iPhone. Oooh. Ring Tones!! If you call me, "People Got a Lot of Nerve" by Neko Case will let me know. At least for now. I have eight to choose from so far and I suspect I will rotate them fairly frequently.
I will now start writing. I only need about 3500 words
by midnight to be on track ... looks like tomorrow and Monday will be
major catch up days.
In honor of NaNoWriMo and writers everywhere, here's my second (annual?) posting of the wonderful spec fic author Steven Brust performing Andy Breckman's variation of the classic folk song "Railroad Bill."
It’s Day 2 of NaNoWriMo. We are crazy busy at work.
Our section dropped from five to three people (attrition), one of the remaining three went to second shift. The two of us on day shift now have two newbies to train while keeping up with the four person workload. AND the other trainer was off three days this week. Yesterday surely set a record for the number of times I was interrupted. I’d be focused on the project I was reviewing, a newbie would come by with a question. Pull mind from project, get a focus on newbie’s project, figure out problem and give answer. Return to my project, just get focused again - and someone else needed something. All. Day. Long. Today had fewer interruptions but an added project of timing (with a stopwatch) each step I do in LIMS (the software we use to manage data) and recording all relevant info for a special IT study.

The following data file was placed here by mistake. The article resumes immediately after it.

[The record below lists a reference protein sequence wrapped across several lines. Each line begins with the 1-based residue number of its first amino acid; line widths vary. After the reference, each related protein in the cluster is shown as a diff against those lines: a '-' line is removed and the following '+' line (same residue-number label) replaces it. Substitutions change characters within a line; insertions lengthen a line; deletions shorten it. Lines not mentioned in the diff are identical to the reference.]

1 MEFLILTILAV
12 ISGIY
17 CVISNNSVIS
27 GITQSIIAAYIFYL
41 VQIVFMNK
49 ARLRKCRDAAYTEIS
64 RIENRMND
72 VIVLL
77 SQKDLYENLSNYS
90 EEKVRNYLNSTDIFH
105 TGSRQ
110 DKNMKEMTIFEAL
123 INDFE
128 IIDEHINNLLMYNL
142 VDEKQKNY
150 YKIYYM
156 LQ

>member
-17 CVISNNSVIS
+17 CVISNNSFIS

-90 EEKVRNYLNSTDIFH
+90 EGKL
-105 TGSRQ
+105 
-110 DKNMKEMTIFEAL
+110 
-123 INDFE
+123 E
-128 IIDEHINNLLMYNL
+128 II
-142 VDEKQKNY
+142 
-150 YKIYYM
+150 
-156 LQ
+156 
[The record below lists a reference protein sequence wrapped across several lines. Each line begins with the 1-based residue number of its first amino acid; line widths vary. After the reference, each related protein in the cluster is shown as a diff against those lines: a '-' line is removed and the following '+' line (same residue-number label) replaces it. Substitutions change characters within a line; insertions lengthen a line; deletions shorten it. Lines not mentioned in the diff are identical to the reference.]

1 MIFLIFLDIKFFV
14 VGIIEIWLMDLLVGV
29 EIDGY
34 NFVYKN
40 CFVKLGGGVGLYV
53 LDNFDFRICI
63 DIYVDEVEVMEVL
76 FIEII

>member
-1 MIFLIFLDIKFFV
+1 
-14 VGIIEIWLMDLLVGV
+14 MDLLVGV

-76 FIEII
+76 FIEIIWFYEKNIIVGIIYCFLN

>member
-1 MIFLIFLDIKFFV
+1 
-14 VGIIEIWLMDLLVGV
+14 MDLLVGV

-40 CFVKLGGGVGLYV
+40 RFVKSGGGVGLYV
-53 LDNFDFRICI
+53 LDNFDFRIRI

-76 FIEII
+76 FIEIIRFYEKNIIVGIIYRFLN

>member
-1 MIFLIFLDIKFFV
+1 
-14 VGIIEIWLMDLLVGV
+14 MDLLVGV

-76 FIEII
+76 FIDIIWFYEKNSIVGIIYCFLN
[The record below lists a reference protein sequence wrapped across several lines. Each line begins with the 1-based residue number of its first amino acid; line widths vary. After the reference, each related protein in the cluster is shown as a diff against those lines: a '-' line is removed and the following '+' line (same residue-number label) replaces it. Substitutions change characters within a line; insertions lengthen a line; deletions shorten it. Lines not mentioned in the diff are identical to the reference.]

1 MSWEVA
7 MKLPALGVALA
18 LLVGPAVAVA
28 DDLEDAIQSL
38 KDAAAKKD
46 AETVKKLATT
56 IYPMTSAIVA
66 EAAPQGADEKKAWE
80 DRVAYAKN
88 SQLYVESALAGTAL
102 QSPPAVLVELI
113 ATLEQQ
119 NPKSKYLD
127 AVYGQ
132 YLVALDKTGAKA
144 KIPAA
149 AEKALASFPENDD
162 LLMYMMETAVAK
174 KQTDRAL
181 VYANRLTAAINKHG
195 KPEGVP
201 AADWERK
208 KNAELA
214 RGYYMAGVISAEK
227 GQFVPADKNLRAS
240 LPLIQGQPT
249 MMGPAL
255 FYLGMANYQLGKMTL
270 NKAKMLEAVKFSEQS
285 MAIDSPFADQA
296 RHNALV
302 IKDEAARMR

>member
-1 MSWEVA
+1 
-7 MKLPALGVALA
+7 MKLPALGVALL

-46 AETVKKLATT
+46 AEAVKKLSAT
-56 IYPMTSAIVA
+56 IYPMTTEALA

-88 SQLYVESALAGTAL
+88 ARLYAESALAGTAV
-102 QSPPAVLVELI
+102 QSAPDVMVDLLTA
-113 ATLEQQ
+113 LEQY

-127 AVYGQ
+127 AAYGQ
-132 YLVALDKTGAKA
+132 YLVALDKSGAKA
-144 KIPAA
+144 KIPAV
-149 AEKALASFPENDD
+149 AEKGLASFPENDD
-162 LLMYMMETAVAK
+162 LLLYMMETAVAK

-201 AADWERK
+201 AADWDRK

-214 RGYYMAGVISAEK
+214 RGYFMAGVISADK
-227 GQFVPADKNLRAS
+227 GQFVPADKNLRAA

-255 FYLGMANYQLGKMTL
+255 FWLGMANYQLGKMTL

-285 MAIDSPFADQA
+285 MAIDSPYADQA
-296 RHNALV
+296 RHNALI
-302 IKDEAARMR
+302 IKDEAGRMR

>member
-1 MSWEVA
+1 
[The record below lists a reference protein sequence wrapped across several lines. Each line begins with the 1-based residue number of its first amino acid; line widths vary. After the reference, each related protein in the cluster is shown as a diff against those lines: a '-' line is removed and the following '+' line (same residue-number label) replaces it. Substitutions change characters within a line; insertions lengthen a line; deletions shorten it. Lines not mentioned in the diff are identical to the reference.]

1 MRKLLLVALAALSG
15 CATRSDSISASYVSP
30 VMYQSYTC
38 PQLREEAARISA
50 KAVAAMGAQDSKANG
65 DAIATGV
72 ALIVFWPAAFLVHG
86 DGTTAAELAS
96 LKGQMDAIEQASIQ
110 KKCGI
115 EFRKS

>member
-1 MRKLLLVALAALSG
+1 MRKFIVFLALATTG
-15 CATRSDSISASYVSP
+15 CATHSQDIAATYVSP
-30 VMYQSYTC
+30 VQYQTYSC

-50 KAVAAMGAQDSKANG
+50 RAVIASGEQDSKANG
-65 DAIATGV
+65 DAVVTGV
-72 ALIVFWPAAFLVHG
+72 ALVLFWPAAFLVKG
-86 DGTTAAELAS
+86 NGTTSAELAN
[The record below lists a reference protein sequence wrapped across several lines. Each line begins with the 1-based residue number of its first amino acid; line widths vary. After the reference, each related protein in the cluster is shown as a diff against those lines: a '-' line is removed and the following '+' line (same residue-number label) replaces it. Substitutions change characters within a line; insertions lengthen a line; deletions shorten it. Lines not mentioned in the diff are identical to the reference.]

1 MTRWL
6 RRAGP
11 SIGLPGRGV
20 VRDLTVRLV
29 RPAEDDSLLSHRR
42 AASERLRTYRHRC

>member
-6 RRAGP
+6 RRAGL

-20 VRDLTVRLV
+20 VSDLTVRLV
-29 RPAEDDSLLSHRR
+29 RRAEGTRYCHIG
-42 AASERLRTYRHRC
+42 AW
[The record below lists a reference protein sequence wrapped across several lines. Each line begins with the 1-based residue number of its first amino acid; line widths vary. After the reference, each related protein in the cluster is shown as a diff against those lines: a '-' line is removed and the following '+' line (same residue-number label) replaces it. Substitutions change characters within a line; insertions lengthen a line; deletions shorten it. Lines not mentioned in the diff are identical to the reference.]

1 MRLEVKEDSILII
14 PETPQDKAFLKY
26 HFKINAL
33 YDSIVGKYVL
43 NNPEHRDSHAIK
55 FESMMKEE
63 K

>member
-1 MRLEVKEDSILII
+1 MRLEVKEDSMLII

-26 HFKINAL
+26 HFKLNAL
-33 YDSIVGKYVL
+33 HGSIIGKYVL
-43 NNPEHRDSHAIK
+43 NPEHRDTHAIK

My brain is a bit fried.
I wrote about 800 words today and am amazed I got that much!
Last year I made word count almost every day and it even felt easy; that was aberrant. Unprecedented for me. This year is shaping up to be more like what I call normal. I know two days of data isn’t reliable for statistical purposes, but trust me here. Normal used to be: lucky if I got 800 or 1000 words on work days. That made Saturday catch-up day, even if it meant 4000 words or more. Sunday was write a cushion day, with a minimum of 4000 words.
My schedule is different now. So this month, Sundays are catch-up day and Mondays are write the cushion day. Probable minimum of 4K each day. Don’t even ask what I’m going to do on the 11th when noon to 6 pm is tied up going to a play with friends. Not ready to deal with that one yet.